Toledo City Council soon will have a new staff member, and he’s no stranger to council headquarters on One Government Center’s 21st floor.
But some council members on Wednesday expressed reservations about how former council President Steve Steel was hired as the elected body’s new chief of staff — a position for which he’ll be paid almost $78,000 a year.
Those concerns came out after council President Matt Cherry, a Democrat, announced the hire Wednesday in a letter to his colleagues obtained by The Blade. He wrote that he is “confident that Steve is the right person for this work.”
Former Toledo city councilman Steve Steel stands at the podium in the Toledo Council Chambers in January.
Some of Mr. Cherry’s colleagues, including Councilman Rob Ludeman, questioned the move, which Mr. Ludeman described as “pretty unilateral” on the part of Mr. Cherry.
“Apparently the other 11 of us don’t have a say in it,” he said of the decision.
Mr. Cherry said the legislative body was in need of “strategic staff development and better staff management” to improve constituent services, work with the Kapszukiewicz administration on policy development, and coordinate with other governmental entities.
“Steve has intimate knowledge of the City budget, has worked with most members of Council and staff, as well as multiple City administrations, and has a thorough understanding of the City and the policy challenges we face,” his letter reads.
Mr. Steel, a Democrat, was elected to the Toledo Public Schools board in 2005 and in 2009 was appointed to city council. He won re-election in 2009 and again in 2013 but term limits prevented him from running again in 2017.
He served on council during a financially trying time for the city and said he is most proud of being able to pass balanced budgets. He was the Lucas County Democratic Party chairman from June, 2014, to March, 2015.
He graduated from University of Toledo’s law school while in office and took a job with Widman & Franklin LLC, a labor and employment law firm in Toledo. He said he’ll leave his job as an attorney Friday to start his new job with the city on Tuesday, though he’ll maintain his law license.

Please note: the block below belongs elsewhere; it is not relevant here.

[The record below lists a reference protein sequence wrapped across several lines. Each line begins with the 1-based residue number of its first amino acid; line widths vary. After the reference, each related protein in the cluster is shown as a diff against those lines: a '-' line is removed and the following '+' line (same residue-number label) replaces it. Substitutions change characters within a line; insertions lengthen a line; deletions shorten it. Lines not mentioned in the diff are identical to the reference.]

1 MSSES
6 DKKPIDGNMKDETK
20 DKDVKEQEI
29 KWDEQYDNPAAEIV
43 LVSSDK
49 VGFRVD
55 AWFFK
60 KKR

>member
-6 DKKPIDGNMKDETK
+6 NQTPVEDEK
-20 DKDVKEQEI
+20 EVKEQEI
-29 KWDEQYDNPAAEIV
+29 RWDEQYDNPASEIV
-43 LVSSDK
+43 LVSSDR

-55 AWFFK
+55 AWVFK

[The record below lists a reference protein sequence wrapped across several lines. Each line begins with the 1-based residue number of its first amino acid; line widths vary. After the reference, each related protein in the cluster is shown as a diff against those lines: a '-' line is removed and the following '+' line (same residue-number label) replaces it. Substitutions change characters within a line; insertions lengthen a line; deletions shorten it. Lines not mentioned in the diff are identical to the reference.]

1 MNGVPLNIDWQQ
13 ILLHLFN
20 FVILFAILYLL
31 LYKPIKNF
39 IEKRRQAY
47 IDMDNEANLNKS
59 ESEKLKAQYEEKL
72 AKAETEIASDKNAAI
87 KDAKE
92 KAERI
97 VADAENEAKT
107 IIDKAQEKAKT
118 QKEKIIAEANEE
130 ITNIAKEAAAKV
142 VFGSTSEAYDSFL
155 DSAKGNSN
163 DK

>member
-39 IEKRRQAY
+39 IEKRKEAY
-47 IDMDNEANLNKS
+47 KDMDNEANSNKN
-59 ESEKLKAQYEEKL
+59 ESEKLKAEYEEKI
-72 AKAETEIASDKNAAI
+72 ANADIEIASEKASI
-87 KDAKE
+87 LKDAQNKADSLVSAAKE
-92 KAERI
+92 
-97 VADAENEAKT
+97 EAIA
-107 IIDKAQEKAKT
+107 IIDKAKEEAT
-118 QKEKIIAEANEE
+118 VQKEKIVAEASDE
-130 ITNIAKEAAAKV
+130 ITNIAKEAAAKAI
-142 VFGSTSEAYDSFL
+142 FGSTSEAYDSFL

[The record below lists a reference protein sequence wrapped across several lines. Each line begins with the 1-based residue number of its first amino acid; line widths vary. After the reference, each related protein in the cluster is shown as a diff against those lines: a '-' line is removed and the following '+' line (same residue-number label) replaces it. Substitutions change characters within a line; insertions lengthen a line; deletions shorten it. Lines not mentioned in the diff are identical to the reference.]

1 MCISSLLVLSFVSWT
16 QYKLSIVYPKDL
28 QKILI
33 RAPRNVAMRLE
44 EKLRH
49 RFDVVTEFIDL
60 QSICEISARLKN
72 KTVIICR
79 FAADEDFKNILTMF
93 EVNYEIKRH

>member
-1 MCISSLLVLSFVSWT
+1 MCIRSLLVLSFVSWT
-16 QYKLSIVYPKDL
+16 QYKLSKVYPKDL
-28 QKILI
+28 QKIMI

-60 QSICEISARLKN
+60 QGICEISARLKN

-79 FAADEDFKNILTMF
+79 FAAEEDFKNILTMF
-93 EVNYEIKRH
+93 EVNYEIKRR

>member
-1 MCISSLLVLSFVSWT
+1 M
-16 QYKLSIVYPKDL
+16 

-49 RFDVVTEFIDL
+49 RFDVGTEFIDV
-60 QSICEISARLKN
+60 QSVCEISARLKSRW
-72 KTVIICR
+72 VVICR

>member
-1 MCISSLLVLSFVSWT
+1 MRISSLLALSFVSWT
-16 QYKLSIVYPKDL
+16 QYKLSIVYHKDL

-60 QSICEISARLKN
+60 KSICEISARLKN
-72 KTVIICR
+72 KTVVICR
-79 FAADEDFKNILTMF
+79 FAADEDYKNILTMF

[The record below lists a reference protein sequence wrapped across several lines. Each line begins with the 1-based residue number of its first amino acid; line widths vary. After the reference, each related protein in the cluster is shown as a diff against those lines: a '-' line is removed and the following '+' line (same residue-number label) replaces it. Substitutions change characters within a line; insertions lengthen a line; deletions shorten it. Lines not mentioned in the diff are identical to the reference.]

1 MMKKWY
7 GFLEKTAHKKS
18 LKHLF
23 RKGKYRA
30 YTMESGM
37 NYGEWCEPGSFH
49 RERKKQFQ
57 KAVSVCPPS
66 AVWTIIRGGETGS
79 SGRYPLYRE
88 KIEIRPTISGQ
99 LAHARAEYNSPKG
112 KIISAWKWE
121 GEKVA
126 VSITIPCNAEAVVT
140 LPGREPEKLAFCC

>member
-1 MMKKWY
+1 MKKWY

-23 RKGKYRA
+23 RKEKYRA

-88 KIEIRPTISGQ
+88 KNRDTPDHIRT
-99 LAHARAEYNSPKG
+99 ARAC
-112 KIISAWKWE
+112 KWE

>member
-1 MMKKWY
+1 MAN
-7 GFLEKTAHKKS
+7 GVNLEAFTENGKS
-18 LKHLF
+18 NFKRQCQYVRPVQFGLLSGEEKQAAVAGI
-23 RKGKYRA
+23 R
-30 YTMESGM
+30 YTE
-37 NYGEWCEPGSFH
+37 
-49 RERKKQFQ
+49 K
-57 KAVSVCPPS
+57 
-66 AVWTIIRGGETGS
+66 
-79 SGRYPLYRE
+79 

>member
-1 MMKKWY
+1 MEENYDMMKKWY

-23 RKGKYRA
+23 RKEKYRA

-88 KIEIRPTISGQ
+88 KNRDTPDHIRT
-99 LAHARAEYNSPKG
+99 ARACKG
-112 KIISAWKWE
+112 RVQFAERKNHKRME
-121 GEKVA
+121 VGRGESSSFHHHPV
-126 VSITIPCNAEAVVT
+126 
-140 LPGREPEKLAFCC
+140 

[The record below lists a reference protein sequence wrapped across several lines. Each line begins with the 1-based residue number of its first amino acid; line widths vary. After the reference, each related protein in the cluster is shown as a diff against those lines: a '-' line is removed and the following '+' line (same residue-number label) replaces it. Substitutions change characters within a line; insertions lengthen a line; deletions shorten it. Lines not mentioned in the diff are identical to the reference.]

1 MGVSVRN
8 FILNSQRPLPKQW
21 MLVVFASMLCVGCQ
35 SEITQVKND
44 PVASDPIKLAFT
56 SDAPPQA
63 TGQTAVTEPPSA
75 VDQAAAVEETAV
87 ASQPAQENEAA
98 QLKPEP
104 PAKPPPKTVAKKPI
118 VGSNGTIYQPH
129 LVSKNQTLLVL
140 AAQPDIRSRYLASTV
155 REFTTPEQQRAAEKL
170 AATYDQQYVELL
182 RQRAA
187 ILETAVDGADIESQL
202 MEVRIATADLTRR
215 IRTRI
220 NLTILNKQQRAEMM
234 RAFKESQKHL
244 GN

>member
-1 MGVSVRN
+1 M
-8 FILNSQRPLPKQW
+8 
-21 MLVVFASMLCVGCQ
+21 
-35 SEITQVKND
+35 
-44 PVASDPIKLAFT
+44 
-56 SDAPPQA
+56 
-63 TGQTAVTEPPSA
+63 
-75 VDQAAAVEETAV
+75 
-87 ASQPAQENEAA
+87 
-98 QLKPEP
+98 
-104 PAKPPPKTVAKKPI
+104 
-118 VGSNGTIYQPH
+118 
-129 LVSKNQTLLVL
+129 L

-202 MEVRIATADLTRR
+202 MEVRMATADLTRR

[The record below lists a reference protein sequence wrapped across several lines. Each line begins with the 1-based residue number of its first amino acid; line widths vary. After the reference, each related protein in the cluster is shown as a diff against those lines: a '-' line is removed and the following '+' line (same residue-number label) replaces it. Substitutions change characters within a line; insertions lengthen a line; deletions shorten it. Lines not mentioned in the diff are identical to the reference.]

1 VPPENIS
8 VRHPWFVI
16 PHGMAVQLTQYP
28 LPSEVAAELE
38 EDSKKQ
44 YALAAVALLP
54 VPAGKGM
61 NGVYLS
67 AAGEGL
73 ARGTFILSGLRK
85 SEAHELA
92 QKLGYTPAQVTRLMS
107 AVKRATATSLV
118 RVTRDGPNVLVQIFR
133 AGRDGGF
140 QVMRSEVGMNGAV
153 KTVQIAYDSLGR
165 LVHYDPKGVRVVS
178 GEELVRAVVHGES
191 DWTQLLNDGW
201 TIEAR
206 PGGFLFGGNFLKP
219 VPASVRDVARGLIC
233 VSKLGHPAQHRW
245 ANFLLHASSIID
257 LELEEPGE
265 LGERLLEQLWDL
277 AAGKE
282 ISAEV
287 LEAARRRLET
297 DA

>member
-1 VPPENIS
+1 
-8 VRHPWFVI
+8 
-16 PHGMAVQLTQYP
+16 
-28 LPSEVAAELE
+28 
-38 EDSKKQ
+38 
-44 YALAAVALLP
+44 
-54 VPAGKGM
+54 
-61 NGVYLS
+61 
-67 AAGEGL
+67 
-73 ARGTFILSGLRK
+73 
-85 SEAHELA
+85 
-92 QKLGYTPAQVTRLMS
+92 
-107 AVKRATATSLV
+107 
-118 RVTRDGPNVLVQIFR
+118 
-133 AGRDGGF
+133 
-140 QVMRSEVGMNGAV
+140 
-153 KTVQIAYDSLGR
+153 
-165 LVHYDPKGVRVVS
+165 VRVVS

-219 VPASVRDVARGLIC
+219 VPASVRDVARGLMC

“It’s tough leaving the firm. It’s a great firm with great people and doing work I like to do,” Mr. Steel said. “But I think that there’s a need to make sure city council runs efficiently and make sure the day-to-day operations run smoothly, and I think I’d be a good person for the job and can make use of some of my experiences.”
City spokesman Ignazio Messina said he believes Mr. Steel will be paid a salary of $77,917. It’s a new position for city council, but the money had already been set aside from the general fund as part of three additional staff members budgeted for council this year. It’ll now have a clerk, assistant clerk, four legislative aides, two administrative assistants, a policy manager, someone who keeps track of legislation, and chief of staff.
Mr. Ludeman, a Republican, said he is concerned about how the public will perceive Mr. Cherry’s decision to hire Mr. Steel, from both a financial and political standpoint.
“The position has to be nonpolitical,” he said.
Councilmen Yvonne Harper, Larry Sykes, Peter Ujvagi, all Democrats, and Sandy Spang, an Independent, also expressed concerns about the new hire Wednesday either to a Blade reporter or in emails to Mr. Cherry.
Several councilmen said they liked or respected Mr. Steel but believed the chief of staff position should have been advertised so they could bring in candidates to interview and make a decision together.
Ms. Spang questioned the validity of Mr. Cherry’s decision, citing a council rule that says officers and employees of council should be appointed by a council majority. Mr. Ujvagi and Mr. Sykes both said they would have liked minority candidates to have been considered for the job.
“We don’t have a staff that reflects the city’s diversity,” Mr. Sykes said.
Mark Wagoner, Jr., the Lucas County Republican Party chairman, said council members should have had a say in the decision.
"Any appointment of this significance certainly warrants a vote of the entire Toledo City Council,” Mr. Wagoner said.
Tom Waniewski, a Republican councilman, said he wholeheartedly supports Mr. Cherry’s hiring decision. He helped draft a job description and goals for the new position and said Mr. Steel will bring much-needed direction and coordination to the existing staff on the 21st floor.
“We really thought this out. We need a boss up here,” he said. “The chief of staff is intended to have organization, and that means organizing our staff, that means organizing our services, and that means organizing our legislation.”
He acknowledged the concerns of other councilmen but stood by Mr. Steel as the best person for the job.
“If I had to look at all of the political ramifications of every decision I make, we’d never get anything done. Steve’s a smart guy, he knows this floor, he knows the personalities, he knows legislation,” Mr. Waniewski said. “I know that there’s going to be a byproduct that may be a little sour, but I’m willing to swallow because I think he’ll get some stuff done.”
Mr. Cherry did not return a call seeking comment Wednesday.
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